[Milton-L] The War in Heaven

John Rumrich rumrich at mail.utexas.edu
Wed Jul 12 14:37:11 EDT 2006


Oops.  I forgot to include the title of the journal:  Representations.


On Jul 12, 2006, at 1:27 PM, John Rumrich wrote:

> Fred Hoerner published a carefully argued essay discussing Adam's 
> invention of fire in the contexts of Augustinian theology and practice 
> theory.  In it, he addresses many of the concerns touched on in this 
> thread.
>
> Here's the citation:  Fred Hoerner, "'Fire to Use': A Practice-Theory 
> Approach to Paradise Lost," Summer 1995, 51: 94-117.
>
> John Rumrich
>
>
>
> On Jul 12, 2006, at 1:01 PM, jfleming at sfu.ca wrote:
>
>> On Tue, 11 Jul 2006 19:54:55 -0400 milton-l at lists.richmond.edu wrote:
>>> Adam invents fire when bad weather begins after the Fall
>>> (10.1070-85). This is after Adam has absorbed Eve's idea of
>>> repentance and begun to think there may be a point to carrying on
>>> with life.
>>>
>>> Michael Gillum
>>
>> Granted. But (1) this is a response to the fall, helping to throw the 
>> fall
>> (with its temperature control, uncooked dinners, and guiltless tools) 
>> into
>> relief. (2) even here, A does not "invent" fire, in the modern and
>> technological sense. Perhaps we could say that he "invents" it in the
>> early-modern, rhetorical sense. But perhaps it would be simpler to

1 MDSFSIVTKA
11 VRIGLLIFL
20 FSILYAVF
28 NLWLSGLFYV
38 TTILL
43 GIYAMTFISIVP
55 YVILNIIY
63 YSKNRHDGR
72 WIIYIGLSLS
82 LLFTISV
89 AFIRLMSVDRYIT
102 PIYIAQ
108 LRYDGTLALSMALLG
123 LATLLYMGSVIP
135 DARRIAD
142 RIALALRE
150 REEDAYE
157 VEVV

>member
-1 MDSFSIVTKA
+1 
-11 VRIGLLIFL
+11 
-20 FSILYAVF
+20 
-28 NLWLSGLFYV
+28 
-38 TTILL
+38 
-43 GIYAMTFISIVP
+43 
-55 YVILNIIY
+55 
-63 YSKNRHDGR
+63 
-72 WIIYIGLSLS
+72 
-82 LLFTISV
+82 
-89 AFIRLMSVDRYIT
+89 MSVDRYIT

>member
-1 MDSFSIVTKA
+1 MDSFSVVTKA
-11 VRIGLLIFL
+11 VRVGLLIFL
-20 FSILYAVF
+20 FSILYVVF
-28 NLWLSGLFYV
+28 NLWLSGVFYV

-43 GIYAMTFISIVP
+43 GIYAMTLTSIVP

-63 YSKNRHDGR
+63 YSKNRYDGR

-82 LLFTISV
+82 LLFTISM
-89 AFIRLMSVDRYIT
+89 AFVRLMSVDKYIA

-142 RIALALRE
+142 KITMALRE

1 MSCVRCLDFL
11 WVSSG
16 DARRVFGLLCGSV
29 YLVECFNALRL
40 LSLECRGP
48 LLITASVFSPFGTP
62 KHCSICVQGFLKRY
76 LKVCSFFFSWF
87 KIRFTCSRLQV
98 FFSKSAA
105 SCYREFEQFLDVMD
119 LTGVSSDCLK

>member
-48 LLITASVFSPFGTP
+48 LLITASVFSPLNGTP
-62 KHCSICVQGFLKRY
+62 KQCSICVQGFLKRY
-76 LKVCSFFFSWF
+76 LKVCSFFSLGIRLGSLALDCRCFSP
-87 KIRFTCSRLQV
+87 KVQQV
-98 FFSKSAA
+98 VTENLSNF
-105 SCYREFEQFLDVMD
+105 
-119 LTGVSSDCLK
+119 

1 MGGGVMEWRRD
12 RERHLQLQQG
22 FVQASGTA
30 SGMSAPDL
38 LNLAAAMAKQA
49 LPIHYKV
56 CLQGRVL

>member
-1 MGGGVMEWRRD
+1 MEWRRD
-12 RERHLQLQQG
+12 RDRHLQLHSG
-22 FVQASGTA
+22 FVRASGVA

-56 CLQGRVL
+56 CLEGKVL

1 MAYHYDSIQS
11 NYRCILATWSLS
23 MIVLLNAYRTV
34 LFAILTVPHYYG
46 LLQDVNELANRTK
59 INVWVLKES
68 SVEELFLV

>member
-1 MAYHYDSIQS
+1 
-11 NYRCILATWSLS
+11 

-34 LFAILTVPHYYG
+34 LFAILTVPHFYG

>> note that
>> "invention" and its cognates, with all of their problematic 
>> associations,
>> are absent from the passage (cp Satan's gunpowder speech in 6).
>>
>> Fire is not a capability that Adam discovers where it was unapparent 
>> -- as
>> Satan discovers gunpowder beneath the green fields of Heaven. Neither 
>> is
>> fire something that A proffers as a startling or new possibility, or
>> anything that stretches vocabulary in the manner of new technologies 
>> --
>> compare Raphael's stammering attempt to describe cannon in 6. Rather, 
>> the
>> possibility of fire is something that Adam identifies as apparent in 
>> his and
>> E's experience, and available for imitation precisely because it is
>> established and intelligible:
>>
>> 		   as late the Clouds
>> Justling or pusht with Winds rude in thir shock
>> Tine the slant Lightning, whose thwart flame driv'n down
>> Kindles the gummy bark of Fir or Pine,
>> And sends a comfortable heat from far,
>> Which might supply the Sun: such Fire to use,
>> ... He will instruct us praying (10.1073-1081)
>>
>> It is hard to imagine a less Promethean, or less Satanic, account of 
>> the
>> matter. Not only has God been giving fire, even when it wasn't 
>> needed, all
>> along; A also assumes, correctly, that _prayer_ is the way to figure 
>> out how
>> to use it. If A identifies a _techne_ in this passage, it is prayer. 
>> But
>> this is hardly technological. Something is at stake here for M.
>>
>> JD Fleming
>>
>>
>> James Dougal Fleming, Ph.D.
>> Assistant Professor of English,
>> Simon Fraser University,
>> (604) 291-4713
>> cell: 778-865-0926
>>
>> Laissez parler les faits.
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